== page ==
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YouTube off the school menu in Oz

There is a new trend among politicians to protect children by denying them access to certain community websites

A state in Australia has banned access to YouTube from within its schools. The veto in southern Victoria is the latest in a torrent of schoolyard prohibition cases banning access to certain websites in schools all over the world.

In America, efforts are being made to ban social networking sites - and even Wikipedia - from being accessed in schools. A series of cases where children lied about their ages, met older men on social networking sites and ended up being sexually abused, led to the anti-social networking movement.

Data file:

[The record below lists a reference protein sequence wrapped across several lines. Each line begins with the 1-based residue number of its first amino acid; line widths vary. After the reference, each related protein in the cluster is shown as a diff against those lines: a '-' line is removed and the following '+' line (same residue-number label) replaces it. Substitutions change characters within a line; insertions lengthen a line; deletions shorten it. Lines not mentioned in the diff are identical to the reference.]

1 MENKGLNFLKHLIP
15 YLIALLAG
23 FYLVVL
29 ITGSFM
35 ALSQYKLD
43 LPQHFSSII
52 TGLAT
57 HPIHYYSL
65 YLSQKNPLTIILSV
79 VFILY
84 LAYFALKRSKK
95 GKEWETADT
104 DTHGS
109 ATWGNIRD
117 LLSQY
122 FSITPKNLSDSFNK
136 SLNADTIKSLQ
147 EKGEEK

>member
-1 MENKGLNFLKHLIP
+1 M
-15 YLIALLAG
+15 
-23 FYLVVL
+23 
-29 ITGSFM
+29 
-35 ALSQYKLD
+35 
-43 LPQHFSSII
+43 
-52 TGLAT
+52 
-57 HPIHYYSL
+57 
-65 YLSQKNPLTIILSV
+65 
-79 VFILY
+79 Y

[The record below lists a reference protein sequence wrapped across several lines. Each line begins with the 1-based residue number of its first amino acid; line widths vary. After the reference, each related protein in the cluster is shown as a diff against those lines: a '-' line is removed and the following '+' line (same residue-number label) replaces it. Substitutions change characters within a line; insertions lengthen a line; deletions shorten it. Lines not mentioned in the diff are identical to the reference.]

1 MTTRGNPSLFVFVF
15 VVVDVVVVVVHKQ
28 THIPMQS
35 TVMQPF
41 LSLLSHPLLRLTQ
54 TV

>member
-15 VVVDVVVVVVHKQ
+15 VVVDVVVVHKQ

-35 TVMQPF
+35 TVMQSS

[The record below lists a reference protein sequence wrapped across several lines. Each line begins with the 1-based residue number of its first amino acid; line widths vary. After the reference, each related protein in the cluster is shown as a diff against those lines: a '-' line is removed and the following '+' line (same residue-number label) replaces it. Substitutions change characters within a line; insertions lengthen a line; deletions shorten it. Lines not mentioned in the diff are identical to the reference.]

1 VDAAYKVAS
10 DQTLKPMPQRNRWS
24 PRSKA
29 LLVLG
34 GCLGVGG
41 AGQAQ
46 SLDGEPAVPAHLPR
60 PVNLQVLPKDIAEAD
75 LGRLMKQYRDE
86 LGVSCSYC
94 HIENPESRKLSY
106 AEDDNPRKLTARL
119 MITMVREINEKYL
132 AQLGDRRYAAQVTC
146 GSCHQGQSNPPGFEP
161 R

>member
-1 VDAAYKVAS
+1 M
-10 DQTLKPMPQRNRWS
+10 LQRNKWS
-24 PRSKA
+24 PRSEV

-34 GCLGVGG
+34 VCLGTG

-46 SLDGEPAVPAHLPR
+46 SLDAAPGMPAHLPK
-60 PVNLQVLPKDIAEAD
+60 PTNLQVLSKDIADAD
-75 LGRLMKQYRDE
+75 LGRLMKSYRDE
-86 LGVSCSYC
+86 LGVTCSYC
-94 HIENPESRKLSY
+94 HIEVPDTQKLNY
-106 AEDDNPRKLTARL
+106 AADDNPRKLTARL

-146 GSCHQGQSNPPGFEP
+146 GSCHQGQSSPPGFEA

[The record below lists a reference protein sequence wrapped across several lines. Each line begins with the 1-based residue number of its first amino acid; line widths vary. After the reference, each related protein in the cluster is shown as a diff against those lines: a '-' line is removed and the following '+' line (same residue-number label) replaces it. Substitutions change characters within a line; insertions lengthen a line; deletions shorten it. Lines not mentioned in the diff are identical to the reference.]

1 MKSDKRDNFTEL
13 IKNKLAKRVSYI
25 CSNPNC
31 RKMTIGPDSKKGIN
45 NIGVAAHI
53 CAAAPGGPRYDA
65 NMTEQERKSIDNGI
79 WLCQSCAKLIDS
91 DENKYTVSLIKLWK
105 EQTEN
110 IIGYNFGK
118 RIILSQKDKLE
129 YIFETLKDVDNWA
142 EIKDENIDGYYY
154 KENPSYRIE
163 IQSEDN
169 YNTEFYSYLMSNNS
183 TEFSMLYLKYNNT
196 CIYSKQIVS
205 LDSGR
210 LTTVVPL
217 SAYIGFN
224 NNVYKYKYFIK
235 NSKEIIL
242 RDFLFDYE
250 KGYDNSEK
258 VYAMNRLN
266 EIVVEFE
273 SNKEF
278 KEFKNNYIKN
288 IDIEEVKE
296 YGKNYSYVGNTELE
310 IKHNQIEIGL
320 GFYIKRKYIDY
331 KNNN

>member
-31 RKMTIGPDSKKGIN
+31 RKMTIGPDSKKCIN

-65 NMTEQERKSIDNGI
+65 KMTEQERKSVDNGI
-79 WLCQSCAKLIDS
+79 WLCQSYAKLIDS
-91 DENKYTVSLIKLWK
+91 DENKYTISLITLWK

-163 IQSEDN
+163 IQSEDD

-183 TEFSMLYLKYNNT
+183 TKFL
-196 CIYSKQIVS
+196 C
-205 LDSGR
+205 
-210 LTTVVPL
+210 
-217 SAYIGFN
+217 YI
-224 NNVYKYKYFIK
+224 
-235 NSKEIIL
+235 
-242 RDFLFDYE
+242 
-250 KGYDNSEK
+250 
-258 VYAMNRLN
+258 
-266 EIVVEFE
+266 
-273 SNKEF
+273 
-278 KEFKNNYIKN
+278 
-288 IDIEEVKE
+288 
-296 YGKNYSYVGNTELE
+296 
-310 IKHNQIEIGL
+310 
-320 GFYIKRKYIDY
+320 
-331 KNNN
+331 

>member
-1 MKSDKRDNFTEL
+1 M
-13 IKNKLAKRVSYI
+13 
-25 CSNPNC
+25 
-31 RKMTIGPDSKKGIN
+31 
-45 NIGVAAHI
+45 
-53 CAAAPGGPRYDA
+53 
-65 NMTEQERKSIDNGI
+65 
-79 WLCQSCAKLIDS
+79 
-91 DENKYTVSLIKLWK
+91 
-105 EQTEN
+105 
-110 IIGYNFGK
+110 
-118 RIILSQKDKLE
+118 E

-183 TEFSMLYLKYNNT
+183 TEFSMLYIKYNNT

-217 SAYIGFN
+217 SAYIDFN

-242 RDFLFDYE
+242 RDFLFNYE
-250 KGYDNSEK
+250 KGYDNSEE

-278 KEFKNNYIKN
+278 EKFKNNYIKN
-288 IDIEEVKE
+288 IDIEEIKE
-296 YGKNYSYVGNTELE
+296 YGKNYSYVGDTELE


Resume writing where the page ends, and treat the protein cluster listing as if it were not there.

It was the incident where a group of 12-year-old schoolboys sexually abused and tortured a mentally ill 17-year-old girl, filmed it and put it on YouTube, that sparked the Australian ban.

The Aussie's Education Services Minister, Jacinta Allen, who lives in Victoria where the incident occurred, said earlier this morning that all 1,600 state schools in the state would be blocked from accessing YouTube indefinitely.

"The [state] government has never tolerated bullying in schools and this zero tolerance approach extends to the online world," she said.

"All students have the right to learn in a safe and supportive learning environment -- this includes making students' experience of the virtual world of learning as safe and productive as possible."

James Rivington

James was part of the TechRadar editorial team for eight years up until 2015 and now works in a senior position for TR's parent company Future.